Studies have shown that is very common in both formal and informal speech. What doesn't work for writing and or highly formal speaking has no bearing on what is used for normal everyday speech. Why? Because they are different. Rules that guide some aspects of language do not cover every aspect of language.

The CGEL describes it like this. It's not that formal is correct and informal incorrect. The rules that govern the two are not identical.

Michael Swan describes this same usage as very common in BrE.
There's with a plural subjedct is just damned wrong, formal or informal. It hurts my ear! That is the greatest test, to my mind. If it makes you queasy it is wrong. I believe it has been sheer laziness plus poor grammar grounding that have made the language less pleasurable to read and hear.
Students: Are you brave enough to let our tutors analyse your pronunciation?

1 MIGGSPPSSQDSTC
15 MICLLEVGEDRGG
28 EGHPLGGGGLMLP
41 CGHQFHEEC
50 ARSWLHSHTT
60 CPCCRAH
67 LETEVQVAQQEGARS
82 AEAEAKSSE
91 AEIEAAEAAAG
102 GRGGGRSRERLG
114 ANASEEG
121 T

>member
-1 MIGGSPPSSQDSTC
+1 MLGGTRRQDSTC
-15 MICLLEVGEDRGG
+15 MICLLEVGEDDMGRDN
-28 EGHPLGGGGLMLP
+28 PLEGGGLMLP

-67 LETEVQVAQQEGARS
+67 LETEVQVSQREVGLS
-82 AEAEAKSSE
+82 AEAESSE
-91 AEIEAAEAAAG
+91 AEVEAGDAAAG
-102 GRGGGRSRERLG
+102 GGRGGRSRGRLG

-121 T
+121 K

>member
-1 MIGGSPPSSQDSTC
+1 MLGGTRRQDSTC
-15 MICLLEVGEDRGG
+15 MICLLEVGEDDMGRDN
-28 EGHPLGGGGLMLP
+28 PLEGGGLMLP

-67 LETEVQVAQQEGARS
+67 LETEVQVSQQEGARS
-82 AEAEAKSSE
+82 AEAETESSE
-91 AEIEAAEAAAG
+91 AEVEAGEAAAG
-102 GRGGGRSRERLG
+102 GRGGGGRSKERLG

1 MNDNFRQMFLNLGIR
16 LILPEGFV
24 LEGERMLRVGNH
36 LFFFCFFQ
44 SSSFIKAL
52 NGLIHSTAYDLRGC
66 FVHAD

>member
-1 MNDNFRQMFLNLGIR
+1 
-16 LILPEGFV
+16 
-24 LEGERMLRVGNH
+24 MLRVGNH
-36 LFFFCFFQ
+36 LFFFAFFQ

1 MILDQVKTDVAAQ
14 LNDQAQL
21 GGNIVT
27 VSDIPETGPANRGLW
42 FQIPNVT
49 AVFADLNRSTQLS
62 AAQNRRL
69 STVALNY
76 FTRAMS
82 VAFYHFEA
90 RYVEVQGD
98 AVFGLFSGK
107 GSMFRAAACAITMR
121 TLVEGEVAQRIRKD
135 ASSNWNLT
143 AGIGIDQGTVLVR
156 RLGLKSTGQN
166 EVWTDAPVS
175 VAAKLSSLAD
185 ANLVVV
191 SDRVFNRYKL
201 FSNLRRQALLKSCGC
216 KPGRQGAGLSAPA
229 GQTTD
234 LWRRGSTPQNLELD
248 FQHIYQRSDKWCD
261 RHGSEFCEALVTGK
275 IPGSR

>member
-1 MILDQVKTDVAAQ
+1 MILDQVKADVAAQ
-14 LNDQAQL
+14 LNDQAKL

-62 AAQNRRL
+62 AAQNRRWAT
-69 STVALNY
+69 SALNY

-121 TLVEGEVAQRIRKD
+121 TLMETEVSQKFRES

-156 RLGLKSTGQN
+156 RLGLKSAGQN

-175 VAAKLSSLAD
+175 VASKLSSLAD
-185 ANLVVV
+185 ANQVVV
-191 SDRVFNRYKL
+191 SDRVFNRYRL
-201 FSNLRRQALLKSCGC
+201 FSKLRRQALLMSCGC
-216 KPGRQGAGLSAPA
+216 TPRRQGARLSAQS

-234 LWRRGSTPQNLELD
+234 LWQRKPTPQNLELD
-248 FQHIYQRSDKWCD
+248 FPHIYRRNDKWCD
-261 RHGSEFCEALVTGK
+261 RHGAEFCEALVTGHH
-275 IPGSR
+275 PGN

Hi Ralf,

I'm an English teacher from Asia and I can relate to what you are talking about since I observe the same things from Americans, especially in movies. The words "here" and "there" are not subjects in a sentence. Therefore in the example you gave- There is some things I'd like to talk about.- if we are going to analyze it, the subject is "some things" (which is plural) and the verb is "is"(which is singular). Using the Subject-Verb Agreement rule--if the the subject is singular, the verb should be singular, you'll observe that the subject "some things" does not agree with its verb "is". Obviously, the subject is plural and the verb is singular. The grammatical sentence should be: "There are some things I'd like to talk about." This construction is what is called expletive construction, wherein the words "here" and "there" (which are not subjects) begin a sentence followed by the verb.

I hope I was able to clarify the use of there is/are with you.

Chereque Navarro
AnonymousI hope I was able to clarify the use of there is/are with you.

Chereque Navarro
Just FYI. The original question was asked in January, 2005, nearly four years ago.
there is discussions.

and I am reading this in 2010!
Site Hint: Check out our list of pronunciation videos.
Show more